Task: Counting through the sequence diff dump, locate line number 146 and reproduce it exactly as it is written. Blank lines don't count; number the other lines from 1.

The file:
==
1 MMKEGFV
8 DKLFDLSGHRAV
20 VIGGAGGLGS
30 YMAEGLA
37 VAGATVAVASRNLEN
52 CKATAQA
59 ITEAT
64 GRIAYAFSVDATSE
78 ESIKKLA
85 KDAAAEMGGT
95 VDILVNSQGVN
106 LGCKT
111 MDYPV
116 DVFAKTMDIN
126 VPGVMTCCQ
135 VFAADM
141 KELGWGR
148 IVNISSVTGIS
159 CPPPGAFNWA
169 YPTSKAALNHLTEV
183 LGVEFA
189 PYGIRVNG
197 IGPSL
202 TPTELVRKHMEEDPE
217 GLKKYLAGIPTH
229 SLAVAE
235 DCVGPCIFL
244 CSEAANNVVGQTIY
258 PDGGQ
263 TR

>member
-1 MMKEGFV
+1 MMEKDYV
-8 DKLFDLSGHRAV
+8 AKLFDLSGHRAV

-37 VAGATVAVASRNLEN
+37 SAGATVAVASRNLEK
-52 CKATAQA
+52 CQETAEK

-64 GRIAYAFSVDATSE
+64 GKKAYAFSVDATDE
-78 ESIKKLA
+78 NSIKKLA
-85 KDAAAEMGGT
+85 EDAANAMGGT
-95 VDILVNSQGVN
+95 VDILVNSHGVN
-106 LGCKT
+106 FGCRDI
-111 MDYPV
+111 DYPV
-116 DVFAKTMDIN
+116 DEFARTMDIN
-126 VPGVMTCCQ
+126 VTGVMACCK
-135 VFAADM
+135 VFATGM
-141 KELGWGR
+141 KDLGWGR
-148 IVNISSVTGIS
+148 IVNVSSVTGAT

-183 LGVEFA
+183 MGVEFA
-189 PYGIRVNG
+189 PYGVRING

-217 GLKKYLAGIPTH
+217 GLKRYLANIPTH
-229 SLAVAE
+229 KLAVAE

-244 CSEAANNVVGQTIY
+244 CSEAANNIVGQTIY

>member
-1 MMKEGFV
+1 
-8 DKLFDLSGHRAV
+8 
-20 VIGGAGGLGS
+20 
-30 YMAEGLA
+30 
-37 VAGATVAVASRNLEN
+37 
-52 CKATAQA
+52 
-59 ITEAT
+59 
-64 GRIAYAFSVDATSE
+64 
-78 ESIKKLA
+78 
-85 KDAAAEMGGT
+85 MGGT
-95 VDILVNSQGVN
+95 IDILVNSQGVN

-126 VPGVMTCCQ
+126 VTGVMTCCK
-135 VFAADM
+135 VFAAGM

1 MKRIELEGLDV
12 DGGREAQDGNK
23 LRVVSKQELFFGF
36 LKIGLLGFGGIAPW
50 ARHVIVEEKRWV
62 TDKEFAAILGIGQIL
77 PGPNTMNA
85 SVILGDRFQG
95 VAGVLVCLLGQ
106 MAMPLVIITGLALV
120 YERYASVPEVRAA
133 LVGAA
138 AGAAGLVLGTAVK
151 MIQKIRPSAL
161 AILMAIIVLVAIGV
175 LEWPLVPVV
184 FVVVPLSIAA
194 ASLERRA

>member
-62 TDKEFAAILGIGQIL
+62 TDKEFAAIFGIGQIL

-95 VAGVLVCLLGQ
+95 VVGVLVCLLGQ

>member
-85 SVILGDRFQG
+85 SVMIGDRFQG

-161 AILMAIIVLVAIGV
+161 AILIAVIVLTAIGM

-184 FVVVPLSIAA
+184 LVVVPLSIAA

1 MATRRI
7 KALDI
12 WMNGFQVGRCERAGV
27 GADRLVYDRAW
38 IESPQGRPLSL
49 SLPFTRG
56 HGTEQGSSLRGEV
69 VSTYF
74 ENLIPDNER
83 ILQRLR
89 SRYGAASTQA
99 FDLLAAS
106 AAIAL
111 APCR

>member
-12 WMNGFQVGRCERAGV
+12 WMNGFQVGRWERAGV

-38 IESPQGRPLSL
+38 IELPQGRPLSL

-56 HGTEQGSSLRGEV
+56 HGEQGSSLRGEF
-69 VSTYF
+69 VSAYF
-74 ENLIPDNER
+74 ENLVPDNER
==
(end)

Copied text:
-38 IESPQGRPLSL